Your Turn: Have you read this or any other dystopian novels (1984, Fahrenheit 451, – both challenged as well, by the way- etc.)?  What is it about dystopian novels that seems to make them so prone to challege?  Do you object to sexual content in a book when it is making a social or political point?

Buy this book on Amazon.

Check out my Banned Books Week Spotlights all week, every day at 2 pm Central through Saturday, Octobter 4th.

Kaffir Boy: The True Story of a Black Youth’s Coming of Age in Apartheid South Africa; The Grapes of Wrath

Rebecca of The Book Lady’s Blog is doing Banned Books Week Spotlights as well, every morning at 9 am.  Check her out as well!

The Perks of Being a WallflowerAnd Tango Makes ThreeCatch-22

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TSS 2: Banned Books Week Spotlight – The Grapes of Wrath

 

The Grapes of Wrath by John Steinbeck

Original publication date: 1939

This week is banned books week in the United States.  All week I will be highlighting banned, challenged, and censored books I own and have read.

Publisher description:

One of the greatest and most socially significant novels of the twentieth century, Steinbeck’s controversial masterpiece indelibly captured America during the Great Depression through the story of one Oklahoma farm family, the Joads. Intensely human yet majestic in its scale and moral vision, tragic but ultimately stirring in its insistence on human dignity, The Grapes of Wrath (1939) is not only a landmark American novel, but it is as well an extraordinary moment in the history of our national conscience.

Status: Challenged in the U.S., including being burned by the East St. Louis, IL public library (1939) and barred from the Buffalo, NY public library (1939); publishers put on trial in Turkey for spreading propaganda (citation).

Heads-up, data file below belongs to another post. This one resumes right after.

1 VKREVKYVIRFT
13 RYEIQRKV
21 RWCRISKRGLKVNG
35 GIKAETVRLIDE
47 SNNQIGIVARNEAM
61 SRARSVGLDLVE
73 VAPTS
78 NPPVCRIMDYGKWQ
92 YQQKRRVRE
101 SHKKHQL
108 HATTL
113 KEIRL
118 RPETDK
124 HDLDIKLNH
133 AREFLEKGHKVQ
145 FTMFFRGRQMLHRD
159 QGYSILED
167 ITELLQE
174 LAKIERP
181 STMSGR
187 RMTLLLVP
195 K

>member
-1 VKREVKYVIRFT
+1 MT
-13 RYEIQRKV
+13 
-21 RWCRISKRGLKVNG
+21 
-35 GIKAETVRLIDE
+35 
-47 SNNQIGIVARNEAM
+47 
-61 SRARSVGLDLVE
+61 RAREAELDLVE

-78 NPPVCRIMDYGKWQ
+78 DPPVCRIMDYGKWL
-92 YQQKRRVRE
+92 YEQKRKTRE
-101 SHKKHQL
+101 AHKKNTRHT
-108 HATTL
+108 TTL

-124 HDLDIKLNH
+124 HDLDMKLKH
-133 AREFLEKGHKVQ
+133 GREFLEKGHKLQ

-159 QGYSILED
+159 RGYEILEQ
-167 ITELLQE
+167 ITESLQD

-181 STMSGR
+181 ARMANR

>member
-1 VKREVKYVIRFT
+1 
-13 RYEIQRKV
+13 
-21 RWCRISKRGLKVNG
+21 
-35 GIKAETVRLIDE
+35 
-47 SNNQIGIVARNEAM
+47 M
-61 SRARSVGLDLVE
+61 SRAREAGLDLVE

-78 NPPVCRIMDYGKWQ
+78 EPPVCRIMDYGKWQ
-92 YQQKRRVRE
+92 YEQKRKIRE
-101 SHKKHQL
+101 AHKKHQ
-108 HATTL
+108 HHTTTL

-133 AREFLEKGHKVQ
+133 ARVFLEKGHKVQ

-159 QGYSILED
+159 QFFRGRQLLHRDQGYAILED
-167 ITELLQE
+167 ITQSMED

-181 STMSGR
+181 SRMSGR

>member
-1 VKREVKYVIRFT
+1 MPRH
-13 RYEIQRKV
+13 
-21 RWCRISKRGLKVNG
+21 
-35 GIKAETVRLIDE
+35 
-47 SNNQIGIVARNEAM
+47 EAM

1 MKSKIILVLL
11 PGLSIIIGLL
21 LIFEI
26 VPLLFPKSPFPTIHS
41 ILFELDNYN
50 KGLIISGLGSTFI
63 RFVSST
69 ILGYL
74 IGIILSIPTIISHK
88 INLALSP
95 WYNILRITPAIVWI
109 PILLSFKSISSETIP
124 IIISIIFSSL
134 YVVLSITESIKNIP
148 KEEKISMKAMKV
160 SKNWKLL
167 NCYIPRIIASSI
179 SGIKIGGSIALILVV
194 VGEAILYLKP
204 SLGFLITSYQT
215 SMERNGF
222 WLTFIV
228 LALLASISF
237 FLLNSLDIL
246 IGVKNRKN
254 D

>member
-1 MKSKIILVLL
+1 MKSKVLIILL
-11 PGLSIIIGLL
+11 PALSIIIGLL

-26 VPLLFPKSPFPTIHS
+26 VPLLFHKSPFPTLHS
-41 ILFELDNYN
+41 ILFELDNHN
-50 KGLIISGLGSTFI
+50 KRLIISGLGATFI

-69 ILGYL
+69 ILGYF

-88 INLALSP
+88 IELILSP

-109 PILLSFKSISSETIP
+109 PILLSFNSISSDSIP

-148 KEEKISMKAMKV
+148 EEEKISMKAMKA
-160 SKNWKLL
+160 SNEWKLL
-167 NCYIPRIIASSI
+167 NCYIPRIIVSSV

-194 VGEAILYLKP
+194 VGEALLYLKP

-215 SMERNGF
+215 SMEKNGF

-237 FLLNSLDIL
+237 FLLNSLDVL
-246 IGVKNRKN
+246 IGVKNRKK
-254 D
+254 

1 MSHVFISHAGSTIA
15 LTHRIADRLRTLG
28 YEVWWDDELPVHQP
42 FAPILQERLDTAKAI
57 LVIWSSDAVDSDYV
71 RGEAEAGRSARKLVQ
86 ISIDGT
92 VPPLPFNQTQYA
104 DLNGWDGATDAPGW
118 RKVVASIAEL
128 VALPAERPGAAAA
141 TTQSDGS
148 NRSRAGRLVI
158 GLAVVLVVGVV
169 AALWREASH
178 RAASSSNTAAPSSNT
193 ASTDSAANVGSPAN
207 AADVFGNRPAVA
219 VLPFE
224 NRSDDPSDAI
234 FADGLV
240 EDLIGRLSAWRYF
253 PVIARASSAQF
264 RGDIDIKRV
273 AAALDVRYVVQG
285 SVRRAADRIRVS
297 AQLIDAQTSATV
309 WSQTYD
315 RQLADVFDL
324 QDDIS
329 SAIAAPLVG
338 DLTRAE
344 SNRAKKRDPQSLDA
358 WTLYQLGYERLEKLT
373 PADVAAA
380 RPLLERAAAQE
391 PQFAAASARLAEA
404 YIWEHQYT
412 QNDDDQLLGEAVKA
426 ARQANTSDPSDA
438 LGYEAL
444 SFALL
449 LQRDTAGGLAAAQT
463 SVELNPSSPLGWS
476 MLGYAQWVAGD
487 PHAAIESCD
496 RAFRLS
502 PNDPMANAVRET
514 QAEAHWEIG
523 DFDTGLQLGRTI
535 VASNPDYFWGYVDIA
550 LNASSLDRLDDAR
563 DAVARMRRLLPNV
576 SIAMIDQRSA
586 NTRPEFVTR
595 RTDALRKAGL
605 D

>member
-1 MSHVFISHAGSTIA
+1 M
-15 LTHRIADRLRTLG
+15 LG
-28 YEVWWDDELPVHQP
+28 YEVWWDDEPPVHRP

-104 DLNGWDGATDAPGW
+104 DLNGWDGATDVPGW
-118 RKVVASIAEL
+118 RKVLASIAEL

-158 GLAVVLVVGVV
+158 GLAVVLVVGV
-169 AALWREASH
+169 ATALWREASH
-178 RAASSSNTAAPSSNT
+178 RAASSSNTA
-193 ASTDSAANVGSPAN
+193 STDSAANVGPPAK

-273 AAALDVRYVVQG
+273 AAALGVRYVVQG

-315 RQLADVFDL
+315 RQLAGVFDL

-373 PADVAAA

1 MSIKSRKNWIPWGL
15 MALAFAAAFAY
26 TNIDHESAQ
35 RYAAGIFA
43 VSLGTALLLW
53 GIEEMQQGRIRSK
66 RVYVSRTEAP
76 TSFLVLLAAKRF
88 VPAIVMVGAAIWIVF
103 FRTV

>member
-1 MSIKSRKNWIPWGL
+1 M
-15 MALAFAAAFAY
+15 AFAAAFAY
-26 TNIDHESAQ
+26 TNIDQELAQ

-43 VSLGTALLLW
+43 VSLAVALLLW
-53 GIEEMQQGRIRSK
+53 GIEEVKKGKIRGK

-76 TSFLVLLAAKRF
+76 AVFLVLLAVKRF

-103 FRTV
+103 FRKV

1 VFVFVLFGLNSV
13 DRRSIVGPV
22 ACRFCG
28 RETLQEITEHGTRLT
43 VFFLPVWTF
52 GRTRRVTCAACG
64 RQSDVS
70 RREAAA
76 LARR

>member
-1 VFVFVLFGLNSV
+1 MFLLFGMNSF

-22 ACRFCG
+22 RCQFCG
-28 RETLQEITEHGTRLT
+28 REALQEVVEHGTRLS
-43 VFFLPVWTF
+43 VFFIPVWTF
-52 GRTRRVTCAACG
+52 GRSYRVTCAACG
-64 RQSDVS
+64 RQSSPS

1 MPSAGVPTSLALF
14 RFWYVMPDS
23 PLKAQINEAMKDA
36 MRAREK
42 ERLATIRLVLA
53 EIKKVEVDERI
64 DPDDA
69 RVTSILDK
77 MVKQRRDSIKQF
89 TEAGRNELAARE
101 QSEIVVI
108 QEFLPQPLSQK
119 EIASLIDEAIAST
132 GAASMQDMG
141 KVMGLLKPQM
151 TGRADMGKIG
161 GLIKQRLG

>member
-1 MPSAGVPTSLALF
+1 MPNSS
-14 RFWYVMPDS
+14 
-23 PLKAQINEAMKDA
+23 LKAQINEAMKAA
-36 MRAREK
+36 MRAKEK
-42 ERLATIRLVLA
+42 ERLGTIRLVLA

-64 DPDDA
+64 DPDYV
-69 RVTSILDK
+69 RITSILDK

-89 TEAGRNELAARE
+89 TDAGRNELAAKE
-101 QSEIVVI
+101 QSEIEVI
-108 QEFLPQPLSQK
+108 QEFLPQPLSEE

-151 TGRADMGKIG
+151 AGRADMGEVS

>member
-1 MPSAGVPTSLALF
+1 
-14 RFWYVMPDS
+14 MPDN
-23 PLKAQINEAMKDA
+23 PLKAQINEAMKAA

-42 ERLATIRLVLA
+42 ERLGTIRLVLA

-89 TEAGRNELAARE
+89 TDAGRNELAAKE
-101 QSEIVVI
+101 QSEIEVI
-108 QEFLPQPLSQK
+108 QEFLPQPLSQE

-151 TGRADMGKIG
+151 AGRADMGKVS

Reason for challenge in the U.S.: Reasons cited include profanity, taking the Lord’s name in vain, inappropriate sexual references, and the fact that an ex-minister recounts his sexual conquests (citation).

My thoughts: “The Grapes of Wrath” is one of my favorite books (.doc) of all time.  I have loved it ever since reading it in high school in what was my introduction to John Steinbeck.  Like “Kaffir Boy,” this is the story of a downtrodden and economically depressed people.  Although the ‘Okies’ didn’t suffer the same systemic abuse and racism as did Mark Mathabane and his family, they were definitely an economically and politically oppressed people.

Your Turn: Have you read “The Grapes of Wrath”?  What did you think about it?  Did the profanity make an impact on you (positive or negative)?  Did it work within the conext of the book or was it gratuitous?  Can you imagine having to pack up your entire life in a car and move half-way across the country to start over from scratch?

Buy this book on Amazon.

Check out my Banned Books Week Spotlights all week, every day at 2 pm Central through Saturday, Octobter 4th.

Kaffir Boy: The True Story of a Black Youth’s Coming of Age in Apartheid South Africa